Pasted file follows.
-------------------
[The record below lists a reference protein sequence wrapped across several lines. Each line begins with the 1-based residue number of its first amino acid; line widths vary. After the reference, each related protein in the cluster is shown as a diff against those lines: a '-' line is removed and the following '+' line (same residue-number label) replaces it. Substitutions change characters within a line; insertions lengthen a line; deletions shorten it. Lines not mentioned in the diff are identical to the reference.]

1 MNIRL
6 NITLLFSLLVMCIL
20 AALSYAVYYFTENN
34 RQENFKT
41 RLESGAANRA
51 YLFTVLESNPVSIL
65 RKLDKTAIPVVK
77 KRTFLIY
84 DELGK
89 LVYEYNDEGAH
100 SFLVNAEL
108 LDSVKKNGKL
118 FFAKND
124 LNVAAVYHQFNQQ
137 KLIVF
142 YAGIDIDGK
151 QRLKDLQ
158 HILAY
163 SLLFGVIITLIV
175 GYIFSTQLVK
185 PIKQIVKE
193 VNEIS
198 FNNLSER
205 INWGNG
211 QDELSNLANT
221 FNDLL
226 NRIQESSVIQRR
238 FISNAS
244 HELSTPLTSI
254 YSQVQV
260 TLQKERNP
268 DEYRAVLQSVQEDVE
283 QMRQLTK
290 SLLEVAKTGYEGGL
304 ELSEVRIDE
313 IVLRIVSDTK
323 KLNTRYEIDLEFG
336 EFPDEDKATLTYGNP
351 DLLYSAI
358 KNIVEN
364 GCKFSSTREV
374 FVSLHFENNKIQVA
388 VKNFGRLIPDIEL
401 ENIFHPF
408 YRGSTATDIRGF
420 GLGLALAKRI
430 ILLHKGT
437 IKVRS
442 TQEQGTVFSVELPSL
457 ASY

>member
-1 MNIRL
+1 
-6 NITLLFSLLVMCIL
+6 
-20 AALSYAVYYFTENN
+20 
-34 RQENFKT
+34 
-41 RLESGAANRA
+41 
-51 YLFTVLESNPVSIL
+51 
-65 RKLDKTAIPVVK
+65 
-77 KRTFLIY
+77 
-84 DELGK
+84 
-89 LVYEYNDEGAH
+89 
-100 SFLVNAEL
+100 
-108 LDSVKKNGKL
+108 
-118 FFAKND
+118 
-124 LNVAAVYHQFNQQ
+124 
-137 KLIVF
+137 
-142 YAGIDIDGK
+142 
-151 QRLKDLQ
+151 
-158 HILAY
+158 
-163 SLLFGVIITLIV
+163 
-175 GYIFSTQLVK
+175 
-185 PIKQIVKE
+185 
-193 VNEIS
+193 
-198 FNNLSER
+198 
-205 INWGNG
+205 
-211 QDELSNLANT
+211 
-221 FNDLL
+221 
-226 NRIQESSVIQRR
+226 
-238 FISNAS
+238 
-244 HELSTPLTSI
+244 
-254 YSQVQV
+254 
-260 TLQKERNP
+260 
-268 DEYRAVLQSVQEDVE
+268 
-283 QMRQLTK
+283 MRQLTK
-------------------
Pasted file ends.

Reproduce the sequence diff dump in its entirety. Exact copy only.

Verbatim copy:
[The record below lists a reference protein sequence wrapped across several lines. Each line begins with the 1-based residue number of its first amino acid; line widths vary. After the reference, each related protein in the cluster is shown as a diff against those lines: a '-' line is removed and the following '+' line (same residue-number label) replaces it. Substitutions change characters within a line; insertions lengthen a line; deletions shorten it. Lines not mentioned in the diff are identical to the reference.]

1 MNIRL
6 NITLLFSLLVMCIL
20 AALSYAVYYFTENN
34 RQENFKT
41 RLESGAANRA
51 YLFTVLESNPVSIL
65 RKLDKTAIPVVK
77 KRTFLIY
84 DELGK
89 LVYEYNDEGAH
100 SFLVNAEL
108 LDSVKKNGKL
118 FFAKND
124 LNVAAVYHQFNQQ
137 KLIVF
142 YAGIDIDGK
151 QRLKDLQ
158 HILAY
163 SLLFGVIITLIV
175 GYIFSTQLVK
185 PIKQIVKE
193 VNEIS
198 FNNLSER
205 INWGNG
211 QDELSNLANT
221 FNDLL
226 NRIQESSVIQRR
238 FISNAS
244 HELSTPLTSI
254 YSQVQV
260 TLQKERNP
268 DEYRAVLQSVQEDVE
283 QMRQLTK
290 SLLEVAKTGYEGGL
304 ELSEVRIDE
313 IVLRIVSDTK
323 KLNTRYEIDLEFG
336 EFPDEDKATLTYGNP
351 DLLYSAI
358 KNIVEN
364 GCKFSSTREV
374 FVSLHFENNKIQVA
388 VKNFGRLIPDIEL
401 ENIFHPF
408 YRGSTATDIRGF
420 GLGLALAKRI
430 ILLHKGT
437 IKVRS
442 TQEQGTVFSVELPSL
457 ASY

>member
-1 MNIRL
+1 
-6 NITLLFSLLVMCIL
+6 
-20 AALSYAVYYFTENN
+20 
-34 RQENFKT
+34 
-41 RLESGAANRA
+41 
-51 YLFTVLESNPVSIL
+51 
-65 RKLDKTAIPVVK
+65 
-77 KRTFLIY
+77 
-84 DELGK
+84 
-89 LVYEYNDEGAH
+89 
-100 SFLVNAEL
+100 
-108 LDSVKKNGKL
+108 
-118 FFAKND
+118 
-124 LNVAAVYHQFNQQ
+124 
-137 KLIVF
+137 
-142 YAGIDIDGK
+142 
-151 QRLKDLQ
+151 
-158 HILAY
+158 
-163 SLLFGVIITLIV
+163 
-175 GYIFSTQLVK
+175 
-185 PIKQIVKE
+185 
-193 VNEIS
+193 
-198 FNNLSER
+198 
-205 INWGNG
+205 
-211 QDELSNLANT
+211 
-221 FNDLL
+221 
-226 NRIQESSVIQRR
+226 
-238 FISNAS
+238 
-244 HELSTPLTSI
+244 
-254 YSQVQV
+254 
-260 TLQKERNP
+260 
-268 DEYRAVLQSVQEDVE
+268 
-283 QMRQLTK
+283 MRQLTK